NATION POLITICS TRAIL GUIDE

Donald Trump stops in Chester Township, Pa., Thursday for a rally in the battleground state. Hillary Clinton maintains a lighter schedule heading into the first debate next week.

  • Donald Trump faces his first questions over controversies involving his foundation and "birther" comments
  • Mike Pence says there's "far too much talk" about racism and policing.
  • Trump wants to expand stop-and-frisk policies despite concerns that the policies are racially discriminatory
  • Meanwhile, Trump orders a cheese steak from a Philadelphia restaurant with controverisal past
  • Hillary Clinton wonders, "Why aren't I 50 points ahead, you might ask?"

Hillary Clinton hikes her proposal for higher estate tax

 (Getty Images)
(Getty Images)

The gap between how Hillary Clinton and Donald Trump want to tax the rich just got even wider.

Trump has proposed completely eliminating the estate tax, a levy on assets being passed to heirs when someone dies. The tax currently hits only estates worth more than $5.4 million, roughly .2% of households.

Clinton, on the other hand, is ramping up her proposal to increase the estate tax, which currently maxes out at 40%. A new plan released by her campaign would boost the top rate to 65% for estates worth more than $1 billion for couples or $500 million for single individuals. That's up from her earlier proposal of a top rate of 45%.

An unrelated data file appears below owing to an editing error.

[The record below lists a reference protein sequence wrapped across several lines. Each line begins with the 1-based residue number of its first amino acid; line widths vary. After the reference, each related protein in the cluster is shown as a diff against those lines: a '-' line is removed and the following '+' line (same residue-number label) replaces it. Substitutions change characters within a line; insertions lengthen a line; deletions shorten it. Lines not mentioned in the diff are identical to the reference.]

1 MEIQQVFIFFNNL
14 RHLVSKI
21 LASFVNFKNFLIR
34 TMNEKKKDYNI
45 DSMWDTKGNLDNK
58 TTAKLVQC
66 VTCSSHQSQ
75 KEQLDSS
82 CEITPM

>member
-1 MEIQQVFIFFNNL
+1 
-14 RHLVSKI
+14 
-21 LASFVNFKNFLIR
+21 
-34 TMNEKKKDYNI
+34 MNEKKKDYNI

The new level was the target previously suggested by Sen. Bernie Sanders of Vermont, her rival in the Democratic primary.

The higher rate would raise an extra $75 billion over a decade, Clinton's campaign estimates.

Aides said the revenue would be necessary to cover the cost of additional government programs the former secretary of State has proposed. 

“We want to make sure we’re meeting the secretary’s core goals of paying for our priorities,” said Mike Shapiro, an economic policy advisor for Clinton.

Trump's spending plans, by contrast, are not covered by additional revenue. A new analysis from the nonpartisan Committee for a Responsible Federal Budget said the national debt would rise 25 times faster under Trump than Clinton. Trump's plans would raise the debt by $5.3 trillion over 10 years, the group said.

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